Andy that's what I did when I bought my '69 RS SS L78 Camaro convertible. I was able to get all the info I needed to check out the car online. But I still flew down to look at the car before I bought it.
  • isellhondasisellhondas Issaquah WashingtonPosts: 17,593
    The pictures are a help but they also can hide a multitude of problems.

    I also love the word "restored". That word has a lot of different meanings to diffeent people!
  • sgaines1sgaines1 Posts: 44
    Sometimes anyway. It does give you a good idea of what you'll see. You know, like what you'd see from the street when you got there, but then it would be too late to run, because the guy would be out front to meet you. For instance, when I was shopping, I discovered that someone's idea of a 'nice' '76 Mk. IV was that it had been pimped out with stupid mag wheels and dark tint on the windows. Oh well, I guess the tint hides the incense crowns on the rear window shelf.
  • C13C13 Posts: 390
    On e-bay and similar sites can't you escrow the purchase price pending inspection?
  • Mr_ShiftrightMr_Shiftright CaliforniaPosts: 44,404
    Yep. Costs to do that, though.

    Another thing.... I never found public auctions to be a very good deal. People start bidding and bidding and often pay over retail for just about everything. I'm not so sure there are that many "good deals" online when it comes to cars at least. You remember our discussion in Sportscars about the guy who offered a 1993 I think it was Mazda RX7 with very low miles. Well, somebody bid it up to $25,000, which shocked me, and THEN HE TURNED IT DOWN! I almost fell off my chair.

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  • C13C13 Posts: 390
    Yeah.

    It's hard for the average amateur to keep track of numbers and connect them with other key numbers, like their gross annual salary for example.

    I look at so many ads, but I don't really grasp anything till I make a chart, to compare apples and apples. Every time I do it, I find some things that surprise me.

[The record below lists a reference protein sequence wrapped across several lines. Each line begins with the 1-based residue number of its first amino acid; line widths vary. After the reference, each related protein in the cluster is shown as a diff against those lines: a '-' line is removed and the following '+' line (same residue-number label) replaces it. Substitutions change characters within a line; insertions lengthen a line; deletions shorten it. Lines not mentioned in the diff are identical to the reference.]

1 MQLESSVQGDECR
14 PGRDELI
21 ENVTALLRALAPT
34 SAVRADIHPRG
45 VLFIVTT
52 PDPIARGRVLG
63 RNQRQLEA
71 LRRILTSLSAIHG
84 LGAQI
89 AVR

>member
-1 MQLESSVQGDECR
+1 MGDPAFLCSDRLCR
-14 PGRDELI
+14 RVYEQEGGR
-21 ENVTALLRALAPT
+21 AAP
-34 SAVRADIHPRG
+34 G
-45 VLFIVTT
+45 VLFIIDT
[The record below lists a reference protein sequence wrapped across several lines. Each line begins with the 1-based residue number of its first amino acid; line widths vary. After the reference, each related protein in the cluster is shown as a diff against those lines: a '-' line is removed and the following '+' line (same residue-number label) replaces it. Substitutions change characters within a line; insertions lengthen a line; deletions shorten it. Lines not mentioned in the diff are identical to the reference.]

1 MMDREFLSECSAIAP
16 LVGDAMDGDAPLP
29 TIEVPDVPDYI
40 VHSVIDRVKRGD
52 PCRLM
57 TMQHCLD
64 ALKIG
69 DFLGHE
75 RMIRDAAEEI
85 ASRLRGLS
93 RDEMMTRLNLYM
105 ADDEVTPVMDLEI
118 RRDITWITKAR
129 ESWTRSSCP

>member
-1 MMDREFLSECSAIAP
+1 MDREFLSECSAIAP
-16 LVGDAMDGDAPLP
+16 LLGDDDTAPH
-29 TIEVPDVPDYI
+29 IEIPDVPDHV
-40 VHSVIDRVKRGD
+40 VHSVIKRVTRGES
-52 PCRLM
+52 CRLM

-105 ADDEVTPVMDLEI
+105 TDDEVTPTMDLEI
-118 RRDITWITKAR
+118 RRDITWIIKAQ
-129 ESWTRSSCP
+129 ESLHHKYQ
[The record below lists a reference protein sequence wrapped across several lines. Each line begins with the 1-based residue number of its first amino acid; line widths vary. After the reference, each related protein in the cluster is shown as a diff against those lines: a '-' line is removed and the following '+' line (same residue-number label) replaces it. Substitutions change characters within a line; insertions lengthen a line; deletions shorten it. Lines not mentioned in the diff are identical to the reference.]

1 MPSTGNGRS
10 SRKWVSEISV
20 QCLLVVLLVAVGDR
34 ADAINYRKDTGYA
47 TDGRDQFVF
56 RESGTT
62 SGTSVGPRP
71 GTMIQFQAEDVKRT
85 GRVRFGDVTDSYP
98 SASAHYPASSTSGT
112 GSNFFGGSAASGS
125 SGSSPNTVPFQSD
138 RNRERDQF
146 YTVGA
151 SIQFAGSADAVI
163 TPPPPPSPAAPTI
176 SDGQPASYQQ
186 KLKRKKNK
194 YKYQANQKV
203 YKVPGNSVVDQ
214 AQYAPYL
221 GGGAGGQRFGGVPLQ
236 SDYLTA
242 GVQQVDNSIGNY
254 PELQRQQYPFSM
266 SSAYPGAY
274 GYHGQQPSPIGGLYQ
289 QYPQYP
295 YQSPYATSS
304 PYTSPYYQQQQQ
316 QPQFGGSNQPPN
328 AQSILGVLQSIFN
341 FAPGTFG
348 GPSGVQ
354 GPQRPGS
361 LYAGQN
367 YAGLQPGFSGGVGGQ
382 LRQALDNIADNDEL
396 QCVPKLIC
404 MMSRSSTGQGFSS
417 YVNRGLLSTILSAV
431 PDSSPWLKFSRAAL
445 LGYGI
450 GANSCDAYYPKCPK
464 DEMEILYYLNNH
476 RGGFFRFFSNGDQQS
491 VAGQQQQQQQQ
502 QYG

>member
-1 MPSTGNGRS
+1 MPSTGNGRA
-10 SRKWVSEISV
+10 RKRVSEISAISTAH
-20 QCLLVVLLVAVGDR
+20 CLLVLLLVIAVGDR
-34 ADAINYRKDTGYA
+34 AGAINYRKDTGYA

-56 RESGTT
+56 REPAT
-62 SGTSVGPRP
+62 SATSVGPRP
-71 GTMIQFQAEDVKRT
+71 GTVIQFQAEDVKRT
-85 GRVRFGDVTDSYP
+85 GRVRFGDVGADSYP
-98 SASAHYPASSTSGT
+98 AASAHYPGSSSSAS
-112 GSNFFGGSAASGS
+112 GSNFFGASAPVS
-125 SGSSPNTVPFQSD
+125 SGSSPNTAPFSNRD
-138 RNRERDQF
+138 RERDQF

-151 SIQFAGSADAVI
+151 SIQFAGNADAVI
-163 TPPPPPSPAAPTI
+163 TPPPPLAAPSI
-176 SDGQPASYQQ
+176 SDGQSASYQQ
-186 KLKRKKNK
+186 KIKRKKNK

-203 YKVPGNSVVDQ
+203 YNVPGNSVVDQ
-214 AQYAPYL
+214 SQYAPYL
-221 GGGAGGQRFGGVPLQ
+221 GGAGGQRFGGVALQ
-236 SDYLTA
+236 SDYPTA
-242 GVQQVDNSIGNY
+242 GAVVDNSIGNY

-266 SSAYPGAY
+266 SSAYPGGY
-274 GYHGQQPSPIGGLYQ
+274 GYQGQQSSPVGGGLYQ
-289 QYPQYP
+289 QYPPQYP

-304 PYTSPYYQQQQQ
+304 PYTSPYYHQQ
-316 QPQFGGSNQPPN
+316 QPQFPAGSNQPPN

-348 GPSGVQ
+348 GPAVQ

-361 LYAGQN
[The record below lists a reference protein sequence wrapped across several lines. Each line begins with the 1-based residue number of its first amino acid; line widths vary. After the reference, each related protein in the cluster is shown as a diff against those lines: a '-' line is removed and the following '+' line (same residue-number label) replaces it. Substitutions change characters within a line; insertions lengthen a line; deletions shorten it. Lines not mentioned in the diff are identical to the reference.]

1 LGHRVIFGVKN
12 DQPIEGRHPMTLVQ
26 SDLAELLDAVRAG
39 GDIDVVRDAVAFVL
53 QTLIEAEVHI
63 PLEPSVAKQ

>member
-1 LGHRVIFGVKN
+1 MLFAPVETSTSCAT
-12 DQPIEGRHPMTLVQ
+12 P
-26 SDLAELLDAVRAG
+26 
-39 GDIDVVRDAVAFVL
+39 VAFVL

And yet when I finally make a purchase (or a sale), what do you wanna bet it'll be an impulse; not something I've studied?

    I should have majored in psych and minored in business, or the other way around.
  • andy_jordanandy_jordan Posts: 765
    I have been a regular auction goer form many years (all types), and never go with a certain item in mind - that way the heart doesn't rule the head.

    With cars it isn't so easy though, so I always make sure wife has the credit cards !!!
  • Mr_ShiftrightMr_Shiftright CaliforniaPosts: 44,404
    Best way to approach an auction is to have a spending limit in mind and stick to it no matter what! If you want an MGB and you won't spend more than say $4,000, well, that's it then.

    I don't like to rush a car purchase. You have to remember the old saying "every car at auction has been abandoned by its owner".

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  • isellhondasisellhondas Issaquah WashingtonPosts: 17,593
    Watch out for shills! Quite often, there are shills in the audience bidding along with you. These people know that emotion has a LOT to do with the bidding.

    Thse people might even be bidding on their own cars!

    The BEST thing that can happen (for the seller) is when a couple of egos get involved!

    The bidders aren't about to lose the car and give the other bidder the satisfaction of the win!

    Lots of cars sell for more than their worth that way!
  • Mr_ShiftrightMr_Shiftright CaliforniaPosts: 44,404
    Ah, yes, the "financial pole vault" I call it in real-life auctions. How high can you jump with your checkbook in front of all those people. A deadly business!

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  • isellhondasisellhondas Issaquah WashingtonPosts: 17,593
    Sounds like you've seen the same thing. It's funny and sad at the same time.
  • Mr_ShiftrightMr_Shiftright CaliforniaPosts: 44,404
    Hey, it's their money. Buyers are generally pretty savvy at the collector car auctions, but I don't think they are online. Great cars bring great money in the big auctions, but cars needing work go begging for buyers.

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  • speedshiftspeedshift Posts: 1,598
    That true of real estate, too. I think there's a great truth here.
  • Mr_ShiftrightMr_Shiftright CaliforniaPosts: 44,404
    At least with real estate you have a *chance* of getting your money back! :)